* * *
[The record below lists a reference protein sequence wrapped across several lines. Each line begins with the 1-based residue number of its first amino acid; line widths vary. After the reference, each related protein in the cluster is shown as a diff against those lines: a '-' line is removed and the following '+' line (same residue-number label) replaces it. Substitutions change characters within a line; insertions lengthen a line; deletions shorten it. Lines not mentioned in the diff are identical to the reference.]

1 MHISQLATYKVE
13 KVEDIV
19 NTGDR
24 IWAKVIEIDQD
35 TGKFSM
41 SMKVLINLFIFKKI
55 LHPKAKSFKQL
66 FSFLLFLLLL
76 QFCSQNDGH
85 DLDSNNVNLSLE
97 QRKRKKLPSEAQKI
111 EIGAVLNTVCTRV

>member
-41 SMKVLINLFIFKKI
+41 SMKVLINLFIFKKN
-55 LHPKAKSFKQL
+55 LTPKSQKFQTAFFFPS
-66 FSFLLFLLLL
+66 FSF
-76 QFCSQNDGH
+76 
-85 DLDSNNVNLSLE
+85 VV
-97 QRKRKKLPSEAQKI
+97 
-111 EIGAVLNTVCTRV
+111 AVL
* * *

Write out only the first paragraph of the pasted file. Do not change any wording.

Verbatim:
[The record below lists a reference protein sequence wrapped across several lines. Each line begins with the 1-based residue number of its first amino acid; line widths vary. After the reference, each related protein in the cluster is shown as a diff against those lines: a '-' line is removed and the following '+' line (same residue-number label) replaces it. Substitutions change characters within a line; insertions lengthen a line; deletions shorten it. Lines not mentioned in the diff are identical to the reference.]